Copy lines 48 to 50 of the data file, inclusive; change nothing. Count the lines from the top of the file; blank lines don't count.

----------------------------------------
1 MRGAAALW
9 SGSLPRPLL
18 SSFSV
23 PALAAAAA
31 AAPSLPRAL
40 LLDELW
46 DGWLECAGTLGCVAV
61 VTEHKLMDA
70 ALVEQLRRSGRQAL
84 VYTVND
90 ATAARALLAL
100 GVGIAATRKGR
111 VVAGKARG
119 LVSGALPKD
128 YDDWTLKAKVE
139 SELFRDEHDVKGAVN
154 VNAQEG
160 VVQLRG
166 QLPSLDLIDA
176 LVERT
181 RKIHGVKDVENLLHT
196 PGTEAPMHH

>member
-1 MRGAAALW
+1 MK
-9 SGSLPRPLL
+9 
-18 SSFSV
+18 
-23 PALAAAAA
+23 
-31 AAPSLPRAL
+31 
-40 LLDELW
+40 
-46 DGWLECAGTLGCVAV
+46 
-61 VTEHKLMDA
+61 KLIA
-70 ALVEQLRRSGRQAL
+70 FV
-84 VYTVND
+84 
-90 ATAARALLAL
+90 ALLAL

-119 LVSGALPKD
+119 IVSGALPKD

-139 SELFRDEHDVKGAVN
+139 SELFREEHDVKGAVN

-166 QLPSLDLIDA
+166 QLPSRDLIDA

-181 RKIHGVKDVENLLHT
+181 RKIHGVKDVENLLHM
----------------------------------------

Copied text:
-139 SELFRDEHDVKGAVN
+139 SELFREEHDVKGAVN

-166 QLPSLDLIDA